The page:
Panthenol is an alcohol made out of pathenolic acid, or vitamin B5. It’s used for everything from sleep deprivation to dandruff, and is found in numerous shampoos and skin care products (MedlinePlus). While there isn’t a lot of evidence for the use of panthenol in homeopathic evidence, there’s more for what it does in skin care products.
Panthenol is a Penetrating Moisturizer
Like many ingredients ending in “-ol,” panthenol is an alcohol (don’t be frightened by that!) that helps other ingredients penetrate skin and hair.
[Read More: Why Alcohol in Skin Care is Safe]
It coats skin and hair as a humectant moisturizer — which means that it draws in moisture from the environment (International Journal of Cosmetic Science). But because these moisturizers can also pull moisture from the lower levels of skin, it’s beneficial to use them in combination with an occlusive moisturizer.
Panthenol Does it All: Nail Care and Skin Care and Hair Care, Oh My!
Panthenol is quite multifaceted, working for hair care, nail care, and skin care.
An in vitro test to see how well panthenol penetrated the human nail found that over a seven-day study, regular doses increased the level of panthenol in the nail. This created a film and helped increase the hydration of the nail (International Journal of Cosmetic Science).
Several studies done on mice show that panthenolic acid increases the production of cell fibroblasts. It’s effective in aiding wound healing and for this reason has been shown to work well in anti-aging products (Drug & Cosmetic Industry). In a study on 30-60 year old women, a combination of panthenol and niacinamide improved signs of aging, such as hyperpigmentation and redness (Indian Journal of Dermatology).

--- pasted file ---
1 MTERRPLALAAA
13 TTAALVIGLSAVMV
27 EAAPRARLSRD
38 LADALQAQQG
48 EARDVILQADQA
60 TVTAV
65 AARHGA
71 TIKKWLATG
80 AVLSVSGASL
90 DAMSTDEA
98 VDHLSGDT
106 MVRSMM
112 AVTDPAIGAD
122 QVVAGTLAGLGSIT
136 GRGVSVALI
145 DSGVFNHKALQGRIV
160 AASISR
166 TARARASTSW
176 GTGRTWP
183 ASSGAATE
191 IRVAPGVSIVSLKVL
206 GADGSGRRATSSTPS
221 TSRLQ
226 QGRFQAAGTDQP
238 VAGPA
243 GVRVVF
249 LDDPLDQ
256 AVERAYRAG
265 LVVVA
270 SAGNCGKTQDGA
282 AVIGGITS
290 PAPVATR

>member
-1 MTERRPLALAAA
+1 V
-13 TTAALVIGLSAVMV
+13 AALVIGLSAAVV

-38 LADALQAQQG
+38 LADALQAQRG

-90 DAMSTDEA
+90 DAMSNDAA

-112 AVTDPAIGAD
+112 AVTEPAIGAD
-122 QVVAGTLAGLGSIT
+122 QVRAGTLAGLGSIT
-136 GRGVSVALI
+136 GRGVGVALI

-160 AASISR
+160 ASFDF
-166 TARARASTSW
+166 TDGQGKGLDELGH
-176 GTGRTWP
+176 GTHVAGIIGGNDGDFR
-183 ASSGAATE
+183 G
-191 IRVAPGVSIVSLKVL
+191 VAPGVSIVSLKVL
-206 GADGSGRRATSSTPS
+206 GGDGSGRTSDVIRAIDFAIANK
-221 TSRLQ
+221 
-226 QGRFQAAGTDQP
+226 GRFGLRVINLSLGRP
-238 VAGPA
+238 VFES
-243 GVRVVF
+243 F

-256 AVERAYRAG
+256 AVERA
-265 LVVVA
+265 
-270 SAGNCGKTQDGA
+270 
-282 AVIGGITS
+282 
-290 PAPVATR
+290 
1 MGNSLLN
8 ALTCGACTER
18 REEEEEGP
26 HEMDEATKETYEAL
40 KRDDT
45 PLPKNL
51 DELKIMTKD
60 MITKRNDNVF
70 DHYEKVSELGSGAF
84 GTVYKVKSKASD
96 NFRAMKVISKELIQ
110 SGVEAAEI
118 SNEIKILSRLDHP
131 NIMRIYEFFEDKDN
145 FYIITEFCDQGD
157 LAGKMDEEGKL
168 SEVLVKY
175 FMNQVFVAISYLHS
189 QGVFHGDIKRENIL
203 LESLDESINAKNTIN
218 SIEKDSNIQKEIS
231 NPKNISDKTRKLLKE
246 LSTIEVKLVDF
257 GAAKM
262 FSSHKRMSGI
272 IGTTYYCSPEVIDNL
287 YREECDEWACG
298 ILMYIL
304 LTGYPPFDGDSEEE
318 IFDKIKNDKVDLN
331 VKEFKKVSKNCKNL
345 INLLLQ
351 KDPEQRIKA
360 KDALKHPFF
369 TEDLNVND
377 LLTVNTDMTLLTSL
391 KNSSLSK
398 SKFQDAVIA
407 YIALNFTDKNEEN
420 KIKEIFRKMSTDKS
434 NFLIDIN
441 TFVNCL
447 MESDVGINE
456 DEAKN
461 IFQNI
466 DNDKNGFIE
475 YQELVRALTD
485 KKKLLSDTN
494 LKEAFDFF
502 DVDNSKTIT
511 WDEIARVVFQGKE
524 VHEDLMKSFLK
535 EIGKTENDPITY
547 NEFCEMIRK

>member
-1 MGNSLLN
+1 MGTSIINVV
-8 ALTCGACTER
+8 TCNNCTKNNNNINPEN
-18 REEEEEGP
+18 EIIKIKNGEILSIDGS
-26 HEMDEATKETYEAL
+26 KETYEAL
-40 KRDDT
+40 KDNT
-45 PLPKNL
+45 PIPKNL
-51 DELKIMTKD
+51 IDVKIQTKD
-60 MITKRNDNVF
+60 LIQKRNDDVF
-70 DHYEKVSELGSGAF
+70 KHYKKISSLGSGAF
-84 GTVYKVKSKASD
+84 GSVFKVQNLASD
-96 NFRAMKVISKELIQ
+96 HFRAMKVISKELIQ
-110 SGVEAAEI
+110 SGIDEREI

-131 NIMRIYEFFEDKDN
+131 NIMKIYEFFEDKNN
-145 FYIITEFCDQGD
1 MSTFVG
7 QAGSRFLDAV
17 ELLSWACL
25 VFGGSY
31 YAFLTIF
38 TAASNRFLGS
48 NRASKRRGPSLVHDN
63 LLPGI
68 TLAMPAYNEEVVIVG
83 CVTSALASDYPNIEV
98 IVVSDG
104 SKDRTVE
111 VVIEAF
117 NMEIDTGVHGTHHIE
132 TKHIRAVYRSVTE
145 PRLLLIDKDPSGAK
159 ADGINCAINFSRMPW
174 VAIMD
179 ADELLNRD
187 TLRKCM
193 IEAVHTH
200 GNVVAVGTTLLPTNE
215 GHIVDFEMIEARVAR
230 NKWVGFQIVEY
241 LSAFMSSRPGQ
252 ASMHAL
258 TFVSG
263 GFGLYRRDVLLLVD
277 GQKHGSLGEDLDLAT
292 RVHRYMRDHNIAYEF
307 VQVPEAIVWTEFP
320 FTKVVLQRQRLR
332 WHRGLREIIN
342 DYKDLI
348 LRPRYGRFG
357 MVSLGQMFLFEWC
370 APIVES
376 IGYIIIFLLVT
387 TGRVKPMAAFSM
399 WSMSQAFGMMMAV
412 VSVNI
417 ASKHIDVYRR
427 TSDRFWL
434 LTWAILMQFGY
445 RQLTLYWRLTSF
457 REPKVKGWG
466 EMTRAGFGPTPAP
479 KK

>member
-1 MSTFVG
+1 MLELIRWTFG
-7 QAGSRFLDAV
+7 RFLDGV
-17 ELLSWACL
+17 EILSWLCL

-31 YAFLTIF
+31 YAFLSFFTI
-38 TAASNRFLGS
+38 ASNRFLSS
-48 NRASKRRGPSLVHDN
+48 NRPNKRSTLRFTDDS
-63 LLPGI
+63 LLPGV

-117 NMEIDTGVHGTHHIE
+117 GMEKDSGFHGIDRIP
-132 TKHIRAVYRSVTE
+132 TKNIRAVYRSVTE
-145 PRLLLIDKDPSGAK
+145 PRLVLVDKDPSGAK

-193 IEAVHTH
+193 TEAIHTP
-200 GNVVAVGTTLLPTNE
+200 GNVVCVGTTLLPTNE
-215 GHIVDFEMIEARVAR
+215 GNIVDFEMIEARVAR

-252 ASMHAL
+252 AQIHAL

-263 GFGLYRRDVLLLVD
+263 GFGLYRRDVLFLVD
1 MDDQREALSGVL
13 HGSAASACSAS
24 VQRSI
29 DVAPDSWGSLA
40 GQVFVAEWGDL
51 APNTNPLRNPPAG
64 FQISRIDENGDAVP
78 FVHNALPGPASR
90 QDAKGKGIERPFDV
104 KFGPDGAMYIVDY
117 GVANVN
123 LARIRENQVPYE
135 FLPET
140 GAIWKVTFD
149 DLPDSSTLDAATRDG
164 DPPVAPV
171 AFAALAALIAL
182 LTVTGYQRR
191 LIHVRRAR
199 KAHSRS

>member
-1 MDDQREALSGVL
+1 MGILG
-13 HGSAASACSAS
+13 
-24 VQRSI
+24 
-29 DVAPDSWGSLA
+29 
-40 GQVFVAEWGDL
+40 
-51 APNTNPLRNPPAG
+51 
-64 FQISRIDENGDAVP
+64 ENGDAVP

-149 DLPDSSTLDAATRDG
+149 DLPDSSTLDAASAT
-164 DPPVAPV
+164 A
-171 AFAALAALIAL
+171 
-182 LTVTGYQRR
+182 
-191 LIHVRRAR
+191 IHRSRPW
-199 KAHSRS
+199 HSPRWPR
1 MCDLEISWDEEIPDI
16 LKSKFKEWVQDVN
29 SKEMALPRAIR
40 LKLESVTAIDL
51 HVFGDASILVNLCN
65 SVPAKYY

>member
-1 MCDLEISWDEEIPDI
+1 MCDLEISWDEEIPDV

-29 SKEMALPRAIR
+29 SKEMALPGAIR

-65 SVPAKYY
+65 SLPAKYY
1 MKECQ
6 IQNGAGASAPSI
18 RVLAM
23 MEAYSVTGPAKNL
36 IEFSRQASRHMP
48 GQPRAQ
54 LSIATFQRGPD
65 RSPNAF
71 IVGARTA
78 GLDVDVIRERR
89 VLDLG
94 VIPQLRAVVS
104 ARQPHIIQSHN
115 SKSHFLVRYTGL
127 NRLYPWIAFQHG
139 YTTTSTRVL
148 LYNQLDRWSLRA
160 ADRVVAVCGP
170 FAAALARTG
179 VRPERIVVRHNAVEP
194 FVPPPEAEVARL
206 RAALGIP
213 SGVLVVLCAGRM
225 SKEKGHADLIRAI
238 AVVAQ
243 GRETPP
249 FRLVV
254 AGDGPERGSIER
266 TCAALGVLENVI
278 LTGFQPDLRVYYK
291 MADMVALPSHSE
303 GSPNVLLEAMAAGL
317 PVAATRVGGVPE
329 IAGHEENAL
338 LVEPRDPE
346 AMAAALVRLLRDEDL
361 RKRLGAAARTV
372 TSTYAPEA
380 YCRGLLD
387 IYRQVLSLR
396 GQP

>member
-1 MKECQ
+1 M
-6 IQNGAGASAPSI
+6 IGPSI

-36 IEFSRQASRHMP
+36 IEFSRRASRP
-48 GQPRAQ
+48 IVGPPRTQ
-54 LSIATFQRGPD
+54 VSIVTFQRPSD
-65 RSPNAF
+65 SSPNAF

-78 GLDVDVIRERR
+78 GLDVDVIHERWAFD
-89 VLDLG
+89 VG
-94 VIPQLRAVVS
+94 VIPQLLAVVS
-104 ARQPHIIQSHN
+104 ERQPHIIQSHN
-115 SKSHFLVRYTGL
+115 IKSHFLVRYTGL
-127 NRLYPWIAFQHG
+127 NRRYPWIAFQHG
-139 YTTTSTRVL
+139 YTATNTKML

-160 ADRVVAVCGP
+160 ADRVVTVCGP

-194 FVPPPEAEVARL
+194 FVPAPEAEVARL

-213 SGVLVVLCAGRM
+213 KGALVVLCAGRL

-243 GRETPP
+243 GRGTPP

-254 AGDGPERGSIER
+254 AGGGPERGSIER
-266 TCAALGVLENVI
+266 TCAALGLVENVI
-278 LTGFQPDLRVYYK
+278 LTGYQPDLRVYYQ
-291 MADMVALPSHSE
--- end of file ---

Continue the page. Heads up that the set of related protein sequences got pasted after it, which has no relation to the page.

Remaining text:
In hair care products, panthenol helps to both coat the hair and also penetrate it. In breakage studies — using virgin and bleached hair — found that using panthenol reduced breakage. The effects depended on dose and treatment. It also has been found to bioconvert into vitamin B in hair (Drug & Cosmetics Industry).
Does Panthenol Cause Irritation?
Despite being a common additive, contact allergy is rare with panthenol (Contact Dermatitis). However, there have been case studies that show that it can cause contact dermatitis in some individuals (Contact Dermatitis).
Panthenol was not found to be tetratogenic or fetotoxic when fed to rats. Through tests on mutagenicity and carcinogenicity were not done, the final safety report explains that the levels of Panthenol that humans require exceeds those that can be absorbed in cosmetic products (International Journal of Toxicology).
Panthenol is the alcohol made from panthenolic acid and is found in hair, nail, and skin care products. In all of these, it’s demonstrated a strengthening and healing capability with minimal irritation (though it can very rarely cause contact dermatitis).
Editor and Contributing Writer Natalie K. Bell spent years mining the depths of the Internet, asking doctors absurd questions, and experiencing the unfortunate trial-and-error of adolescence to accumulate beauty and make-up knowledge. Natalie holds a degree in English Writing and Cultural Anthropology. She enjoys cooking and eating exotic food, spoon collecting, both high-brow and trashy literature, unrealistic romantic comedies, bad horror movies, and vintage jewelry.View all Natalie Bell posts.
Leave a Reply Cancel reply
- 3 Lies the Natural Product Industry is Feeding You (and the Underlying Truth)
- Are Inorganic Sunscreens Better Than Organic Ones? Part V: Conclusion and Product Recommendations
- Golden Bronzed Tutorial
- 3 Reasons Why Baking Soda and Apple Cider Vinegar Destroy Your Hair – And What to Use Instead
- Should Niacinamide and Acidic Ingredients Be Used Together?
- Is the Vitamin A in Sunscreen Really Bad for You?
- Does the Oil Cleansing Method Work?
- Spotlight On: Vitamin B3 (Niacinamide and Nicotinic Acid)
- Follow Friday+Nicki’s Personal Updates: 5 Secrets for Lasting Friendship
- Do Stem Cells in Skin Care Products Really Make a Difference?
Subscribe & Save
Subscribe to our RSS Feed